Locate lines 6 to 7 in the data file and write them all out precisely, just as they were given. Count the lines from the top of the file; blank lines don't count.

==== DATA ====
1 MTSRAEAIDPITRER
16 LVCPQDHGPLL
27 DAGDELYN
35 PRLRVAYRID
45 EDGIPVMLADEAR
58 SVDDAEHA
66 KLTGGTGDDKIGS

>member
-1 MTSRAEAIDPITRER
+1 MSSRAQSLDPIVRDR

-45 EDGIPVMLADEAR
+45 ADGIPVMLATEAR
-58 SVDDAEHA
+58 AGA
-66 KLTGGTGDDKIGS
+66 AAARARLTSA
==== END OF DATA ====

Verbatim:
58 SVDDAEHA
66 KLTGGTGDDKIGS